Inflation rate holds steady
The Bank of England (BoE) Governor has described the latest batch of inflation statistics as “quite encouraging,” adding that he expects a “noticeable drop” in the headline rate when the next set of data is released later this month.
Figures recently published by the Office for National Statistics (ONS) revealed that the Consumer Prices Index (CPI) 12-month rate – which compares prices in the current month with the same period a year earlier – held steady at 6.7% in September. This ended a run of three consecutive monthly declines and came in slightly ahead of analysts expectations’ of a further 0.1% fall.
ONS pointed out that the figures did include the first monthly decline in food price levels for two years. However, a sharp rise in fuel costs between August and September was the main factor that prevented the CPI annual rate from declining again. Despite remaining unchanged, though, September’s update does leave CPI below the level forecast by the BoE in early August.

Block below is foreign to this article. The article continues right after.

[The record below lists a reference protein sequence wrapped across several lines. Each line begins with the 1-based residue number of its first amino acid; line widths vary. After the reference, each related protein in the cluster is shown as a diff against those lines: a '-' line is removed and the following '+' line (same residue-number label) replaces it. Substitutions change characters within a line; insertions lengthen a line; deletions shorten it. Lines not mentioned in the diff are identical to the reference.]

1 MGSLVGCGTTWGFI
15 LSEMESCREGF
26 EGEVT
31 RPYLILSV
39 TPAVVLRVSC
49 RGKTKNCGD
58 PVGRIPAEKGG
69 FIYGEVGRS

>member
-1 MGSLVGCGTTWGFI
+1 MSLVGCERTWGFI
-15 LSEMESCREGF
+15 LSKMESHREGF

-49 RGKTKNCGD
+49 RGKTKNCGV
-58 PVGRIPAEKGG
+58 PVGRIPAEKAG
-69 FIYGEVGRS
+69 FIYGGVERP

The latest release did also report a fall in core inflation, which excludes volatile elements such as energy, food, alcohol and tobacco, although this decrease was again less than economists had predicted. This measure of inflation, which is typically viewed as a better guide to longer-term price trends, fell to 6.1% in September from 6.2% in August.
Commenting on the consumer prices data release in an interview with the Belfast Telegraph, BoE Governor Andrew Bailey said, “It was not far off what we were expecting. Core inflation fell slightly from what we were expecting and that’s quite encouraging.” The Governor also stressed that he expects to see a “noticeable drop” in the CPI rate when the next set of figures are published in mid-November as last year’s sharp hike in energy prices drops out of the annual comparison.